Friday, April 6, 2012

the final word.

i've spent the last 40 days reflecting. it's really the first time that i've taken the lenten season seriously - or at the very least, seriously in that sense that lent is a season of reflection and meditation. so, i gave up coffee (and ohmygod i almost died) and spent more time with my bible.

and let me tell you, the coffee almost killed me. i had slowly formed an intense addiction over the few months, and quitting cold turkey was no easy task. after day 10, though, i was fine - and the first time i succumbed to temptation, i almost spit the coffee out, apparently, i don't even have a taste for java anymore.

but the physical sacrifice was nothing compared to the spiritual reflection.

see, i had a pretty harsh encounter with charity just a few days before lent actually began. you can read about that here. but all said, it changed me. i have always been an advocate of hands up, not hand outs, but sometimes we fall into routines and stop questioning our motives for our actions.


how'd you like to deliver a baby in this room?
i live in a country rife with poverty - we have family members with very little material wealth. i spend time in a hospital that can't supply sheets for patients, or even replace lightbulbs when they burn out. i work with children who are often forced into prostitution or slave-like labor to support their families.

but.

there is hope. and over these past 40 days i have met people - dominican and not - who are working to break cycles of poverty and not just put band-aids on deep wounds. i've visited projects that are teaching skills, educating in values and changing lives. i mean, sure, i've seen the bad ones, too - the "here come take what we have because we have more than you" mentality - but i've chosen to focus on the positive.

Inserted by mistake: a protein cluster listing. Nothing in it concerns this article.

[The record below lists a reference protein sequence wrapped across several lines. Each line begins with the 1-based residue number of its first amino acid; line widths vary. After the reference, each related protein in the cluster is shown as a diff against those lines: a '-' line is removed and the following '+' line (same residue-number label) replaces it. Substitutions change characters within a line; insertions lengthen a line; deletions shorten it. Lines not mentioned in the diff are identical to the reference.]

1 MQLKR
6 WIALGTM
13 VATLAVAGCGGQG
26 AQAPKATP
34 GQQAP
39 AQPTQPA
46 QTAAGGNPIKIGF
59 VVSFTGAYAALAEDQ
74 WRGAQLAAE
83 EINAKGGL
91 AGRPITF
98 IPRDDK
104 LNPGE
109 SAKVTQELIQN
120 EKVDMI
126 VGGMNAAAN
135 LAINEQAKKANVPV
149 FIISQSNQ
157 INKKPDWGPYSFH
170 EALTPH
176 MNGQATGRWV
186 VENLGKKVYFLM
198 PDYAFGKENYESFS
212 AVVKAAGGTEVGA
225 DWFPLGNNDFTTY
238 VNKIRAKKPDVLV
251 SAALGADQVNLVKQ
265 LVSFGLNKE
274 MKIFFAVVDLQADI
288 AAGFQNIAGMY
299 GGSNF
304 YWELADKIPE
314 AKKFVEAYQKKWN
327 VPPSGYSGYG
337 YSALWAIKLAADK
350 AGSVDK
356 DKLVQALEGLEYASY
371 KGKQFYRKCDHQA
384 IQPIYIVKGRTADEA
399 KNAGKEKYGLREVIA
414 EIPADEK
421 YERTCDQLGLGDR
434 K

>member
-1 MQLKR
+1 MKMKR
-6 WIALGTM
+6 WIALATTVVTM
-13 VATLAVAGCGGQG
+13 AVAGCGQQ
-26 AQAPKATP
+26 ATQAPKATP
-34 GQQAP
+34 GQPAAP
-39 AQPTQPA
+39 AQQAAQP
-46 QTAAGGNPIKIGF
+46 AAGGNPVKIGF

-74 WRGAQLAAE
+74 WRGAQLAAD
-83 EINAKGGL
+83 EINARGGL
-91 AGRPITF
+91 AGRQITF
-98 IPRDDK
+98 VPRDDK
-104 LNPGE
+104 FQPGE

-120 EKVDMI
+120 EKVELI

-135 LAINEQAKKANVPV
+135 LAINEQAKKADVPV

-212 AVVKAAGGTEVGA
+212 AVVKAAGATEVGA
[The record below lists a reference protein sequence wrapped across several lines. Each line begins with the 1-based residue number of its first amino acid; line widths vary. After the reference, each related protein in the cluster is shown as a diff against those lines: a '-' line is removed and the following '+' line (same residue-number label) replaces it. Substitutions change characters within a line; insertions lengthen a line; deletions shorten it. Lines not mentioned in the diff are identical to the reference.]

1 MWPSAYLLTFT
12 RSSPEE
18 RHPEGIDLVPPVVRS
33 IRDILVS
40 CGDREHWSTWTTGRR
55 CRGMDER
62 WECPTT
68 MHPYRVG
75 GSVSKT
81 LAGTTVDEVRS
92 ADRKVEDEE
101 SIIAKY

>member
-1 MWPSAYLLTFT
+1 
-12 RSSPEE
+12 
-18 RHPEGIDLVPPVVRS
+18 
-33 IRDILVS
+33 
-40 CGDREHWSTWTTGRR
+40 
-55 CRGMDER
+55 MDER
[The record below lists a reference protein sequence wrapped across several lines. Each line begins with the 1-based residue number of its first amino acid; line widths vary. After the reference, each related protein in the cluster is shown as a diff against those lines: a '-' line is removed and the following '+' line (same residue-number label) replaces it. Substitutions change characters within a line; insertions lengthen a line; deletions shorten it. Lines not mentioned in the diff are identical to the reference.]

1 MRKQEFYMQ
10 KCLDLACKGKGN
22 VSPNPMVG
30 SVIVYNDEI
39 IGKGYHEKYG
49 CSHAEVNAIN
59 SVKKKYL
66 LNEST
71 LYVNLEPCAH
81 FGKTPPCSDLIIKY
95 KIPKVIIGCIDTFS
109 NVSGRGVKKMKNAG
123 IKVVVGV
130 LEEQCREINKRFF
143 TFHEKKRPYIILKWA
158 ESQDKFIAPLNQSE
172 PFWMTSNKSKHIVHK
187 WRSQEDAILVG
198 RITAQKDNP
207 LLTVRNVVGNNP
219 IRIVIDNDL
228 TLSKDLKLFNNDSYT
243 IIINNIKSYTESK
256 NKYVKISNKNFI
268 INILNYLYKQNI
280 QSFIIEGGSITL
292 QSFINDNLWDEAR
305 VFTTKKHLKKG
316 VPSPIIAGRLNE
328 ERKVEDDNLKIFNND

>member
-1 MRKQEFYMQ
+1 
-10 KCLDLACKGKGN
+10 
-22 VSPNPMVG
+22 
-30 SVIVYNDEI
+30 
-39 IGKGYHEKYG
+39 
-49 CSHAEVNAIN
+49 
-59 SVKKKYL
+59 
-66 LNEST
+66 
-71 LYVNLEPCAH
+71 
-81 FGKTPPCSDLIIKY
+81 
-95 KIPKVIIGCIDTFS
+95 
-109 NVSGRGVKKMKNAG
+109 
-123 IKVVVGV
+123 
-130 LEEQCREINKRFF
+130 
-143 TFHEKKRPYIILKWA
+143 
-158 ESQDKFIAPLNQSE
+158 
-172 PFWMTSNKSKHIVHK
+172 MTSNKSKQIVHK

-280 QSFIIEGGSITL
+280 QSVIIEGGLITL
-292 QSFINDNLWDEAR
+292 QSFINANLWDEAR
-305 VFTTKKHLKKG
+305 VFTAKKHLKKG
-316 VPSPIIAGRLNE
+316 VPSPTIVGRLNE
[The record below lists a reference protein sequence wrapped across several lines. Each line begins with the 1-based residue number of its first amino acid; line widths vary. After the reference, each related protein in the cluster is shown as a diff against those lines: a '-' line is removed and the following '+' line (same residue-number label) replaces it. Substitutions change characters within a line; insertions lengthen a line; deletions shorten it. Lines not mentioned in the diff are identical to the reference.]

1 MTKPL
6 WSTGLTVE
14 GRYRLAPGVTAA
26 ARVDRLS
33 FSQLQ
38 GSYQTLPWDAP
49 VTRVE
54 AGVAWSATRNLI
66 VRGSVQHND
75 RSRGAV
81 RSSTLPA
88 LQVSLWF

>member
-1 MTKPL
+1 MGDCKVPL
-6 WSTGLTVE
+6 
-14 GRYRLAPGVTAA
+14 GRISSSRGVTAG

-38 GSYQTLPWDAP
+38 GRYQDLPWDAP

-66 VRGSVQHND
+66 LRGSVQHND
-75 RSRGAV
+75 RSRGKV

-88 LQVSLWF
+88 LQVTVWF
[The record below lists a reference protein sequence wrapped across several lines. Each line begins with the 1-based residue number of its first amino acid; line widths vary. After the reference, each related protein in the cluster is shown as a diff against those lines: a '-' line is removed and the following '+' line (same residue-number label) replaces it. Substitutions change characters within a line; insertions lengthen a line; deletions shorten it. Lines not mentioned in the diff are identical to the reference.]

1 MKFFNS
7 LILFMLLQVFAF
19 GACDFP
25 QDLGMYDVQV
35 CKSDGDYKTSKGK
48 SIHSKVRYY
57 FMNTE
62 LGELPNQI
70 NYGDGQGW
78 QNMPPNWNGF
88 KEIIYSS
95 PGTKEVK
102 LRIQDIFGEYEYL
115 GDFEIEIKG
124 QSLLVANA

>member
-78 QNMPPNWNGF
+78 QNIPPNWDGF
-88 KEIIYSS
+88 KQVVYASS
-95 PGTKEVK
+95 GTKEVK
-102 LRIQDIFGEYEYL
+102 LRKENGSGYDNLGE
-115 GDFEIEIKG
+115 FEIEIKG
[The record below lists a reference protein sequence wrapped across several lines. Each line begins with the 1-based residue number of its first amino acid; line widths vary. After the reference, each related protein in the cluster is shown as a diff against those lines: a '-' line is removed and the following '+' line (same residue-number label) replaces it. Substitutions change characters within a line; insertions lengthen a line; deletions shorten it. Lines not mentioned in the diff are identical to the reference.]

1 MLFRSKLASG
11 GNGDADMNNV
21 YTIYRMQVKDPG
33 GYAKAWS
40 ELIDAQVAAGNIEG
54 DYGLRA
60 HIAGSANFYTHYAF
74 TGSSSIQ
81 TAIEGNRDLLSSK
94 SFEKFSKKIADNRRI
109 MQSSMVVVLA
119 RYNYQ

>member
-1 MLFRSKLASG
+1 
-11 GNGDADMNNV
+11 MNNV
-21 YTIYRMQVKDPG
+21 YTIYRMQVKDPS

there are ways to give and support without knocking down and moving on. and that inspires me.

and while i think it's best to "teach people to fish" than to "give them a fish", i still believe there's a place for the 50 pesos on the street corner to the blind man and his son, or the extra food to the shoe-shine boy in the city. there is no cut and dry, black and white answer to how to end poverty, how to break the cycle and tilt the playing field so that it's a little more level.

lent is supposed to be a time of sacrifice and reflection, a time of introspection and prayer. i never ever imagined it would be as fruitful as it has been. time in the desert can bring the best rewards.  there are some plans in the making to empower that i'll share with you all soon enough (still in the planning stages).

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this lenten season, i'm reflecting on how to give without creating dependency; how to give with a faithful and servant's heart and how to let go once i give material things away. i come in contact daily with people who have way less than me, who are hungry and tired and un-bathed. join me as i begin to work through it. check out all of the posts under the label "lenten reflection"

2 comments:

Jennifer Larancuent said...

loved this: 'and while i think it's best to "teach people to fish" than to "give them a fish", i still believe there's a place for the 50 pesos on the street corner to the blind man and his son, or the extra food to the shoe-shine boy in the city. there is no cut and dry, black and white answer to how to end poverty, how to break the cycle and tilt the playing field so that it's a little more level.'

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